With the indoors artwork all viewed, we wondered onto the sculpture garden in search of LOVE, or at least Robert Indiana’s sculpture of LOVE. We explored the grounds and noticed some impressive sculptures that captivated our imagination. One sculpture by Joel Shapiro captured our attention with its gravity-defying qualities. However, we still had not found the sculpture that prompted our visit to the museum. It was with great dismay that after walking through the entire garden and coming back to where we started, we found a rectangular cover made up of panels. With trepidation, we neared the plaque at the foot of the enclosure. The plaque read “Robert Indiana, LOVE.” We learned that the museum is in the process of installing a new exhibit. To prevent certain sculptures from being damaged during the installation, some outdoor artworks had been covered, consequently denying the view of the public. With sadness, and feeling little love, we still posed in front of the covered sculpture with the determination to leave with a photo.

McNay Museum, San Antonio TX, LEAP Center, SHSU, LEAP Ambassadors, Robert Indiana, LOVE
LEAP Ambassadors, Saddened by the McNay’s Presentation of Robert Indiana’s “LOVE”

As we were sure that no one was left behind (including Brian), we climbed into our van, eager to continue our adventure.

The Alamo, The Saga, and Mi Tierra, by Christina

After exploring some San Antonio art and scouting out potential photography areas–including the Alam0…

San Antonio, SHSU, LEAP Center, LEAP Ambassadors, The Alamo

…we headed to dinner at the Mi Tierra Cafe y Panaderia. Since there were many Hispanic/Mexican among the group, we wanted to make it as authentic as possible. That is how we ended up in the Mexican Historic Downtown Market. As we walked into Mi Tierra, we could see colorful piñatas hanging from the ceiling and with each room that we passed the walls differed in colors. It was hard to decide on what to eat because everything sounded delicious. Brian ordered The Sonora Special, which included beef tips with ranchero salsa smothered on top. Brian is (or so he likes to think) our authentic Mexican food specialist. The others chose a wide variety of Mexican dishes including the Mole and guisado. While we waited for the food, we even had some mariachi sing the “Caminos of Guanajuato”, For dessert, we all shared some exquisite flan and it was scrumptious!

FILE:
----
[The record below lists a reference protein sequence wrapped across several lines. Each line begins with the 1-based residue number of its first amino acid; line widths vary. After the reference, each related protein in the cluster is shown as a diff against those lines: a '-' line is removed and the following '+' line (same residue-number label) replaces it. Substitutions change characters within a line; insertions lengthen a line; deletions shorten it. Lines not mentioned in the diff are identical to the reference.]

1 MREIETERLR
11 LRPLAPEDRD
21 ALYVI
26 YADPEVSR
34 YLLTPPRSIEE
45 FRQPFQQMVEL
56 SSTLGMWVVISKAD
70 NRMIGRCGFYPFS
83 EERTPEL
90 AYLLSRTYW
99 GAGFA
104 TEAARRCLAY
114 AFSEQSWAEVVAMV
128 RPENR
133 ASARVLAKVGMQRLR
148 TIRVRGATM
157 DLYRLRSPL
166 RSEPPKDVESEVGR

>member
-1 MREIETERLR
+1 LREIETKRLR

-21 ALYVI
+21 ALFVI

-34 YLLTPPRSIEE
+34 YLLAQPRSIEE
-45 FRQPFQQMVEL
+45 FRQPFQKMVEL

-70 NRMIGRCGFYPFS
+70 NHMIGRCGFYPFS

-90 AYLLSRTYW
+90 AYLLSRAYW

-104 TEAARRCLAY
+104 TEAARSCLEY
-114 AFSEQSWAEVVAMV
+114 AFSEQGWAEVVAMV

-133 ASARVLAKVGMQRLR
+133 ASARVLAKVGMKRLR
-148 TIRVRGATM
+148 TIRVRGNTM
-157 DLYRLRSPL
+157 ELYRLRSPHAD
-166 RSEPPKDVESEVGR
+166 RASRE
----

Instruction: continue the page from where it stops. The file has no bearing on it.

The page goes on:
After dinner, we arrived at the San Fernando cathedral for “The Saga”, which is a light show that electrified the audience with its mesmerizing scenes. It told the story of San Antonio from the Alamo to the present day. To accompany the lights in the storytelling, there was also a collage of songs to represent the different changes of time.

San Antonio, SHSU, LEAP Center, LEAP Ambassadors, The Saga

The show lasted about 25 minutes. We decided to walk off our food and since Beatriz had never been to the river walk, we decided to take a stroll along the river walk.  Finally, after getting lost a couple of times, we headed back home for some rest and to get ready for the early start tomorrow.